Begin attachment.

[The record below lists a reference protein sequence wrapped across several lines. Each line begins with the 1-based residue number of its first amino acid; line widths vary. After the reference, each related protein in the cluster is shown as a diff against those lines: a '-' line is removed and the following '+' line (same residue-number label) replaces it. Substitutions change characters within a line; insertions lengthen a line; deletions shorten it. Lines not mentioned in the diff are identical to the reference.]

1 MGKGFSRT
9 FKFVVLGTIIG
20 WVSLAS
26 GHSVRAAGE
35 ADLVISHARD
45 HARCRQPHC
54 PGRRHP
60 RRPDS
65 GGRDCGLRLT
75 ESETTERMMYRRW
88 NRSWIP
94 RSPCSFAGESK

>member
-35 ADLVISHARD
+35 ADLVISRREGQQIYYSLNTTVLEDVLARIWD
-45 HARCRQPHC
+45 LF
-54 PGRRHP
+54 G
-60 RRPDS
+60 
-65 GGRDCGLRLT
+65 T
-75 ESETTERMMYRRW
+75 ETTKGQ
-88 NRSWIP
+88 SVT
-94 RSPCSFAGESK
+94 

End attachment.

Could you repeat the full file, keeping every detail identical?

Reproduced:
[The record below lists a reference protein sequence wrapped across several lines. Each line begins with the 1-based residue number of its first amino acid; line widths vary. After the reference, each related protein in the cluster is shown as a diff against those lines: a '-' line is removed and the following '+' line (same residue-number label) replaces it. Substitutions change characters within a line; insertions lengthen a line; deletions shorten it. Lines not mentioned in the diff are identical to the reference.]

1 MGKGFSRT
9 FKFVVLGTIIG
20 WVSLAS
26 GHSVRAAGE
35 ADLVISHARD
45 HARCRQPHC
54 PGRRHP
60 RRPDS
65 GGRDCGLRLT
75 ESETTERMMYRRW
88 NRSWIP
94 RSPCSFAGESK

>member
-35 ADLVISHARD
+35 ADLVISRREGQQIYYSLNTTVLEDVLARIWD
-45 HARCRQPHC
+45 LF
-54 PGRRHP
+54 G
-60 RRPDS
+60 
-65 GGRDCGLRLT
+65 T
-75 ESETTERMMYRRW
+75 ETTKGQ
-88 NRSWIP
+88 SVT
-94 RSPCSFAGESK
+94 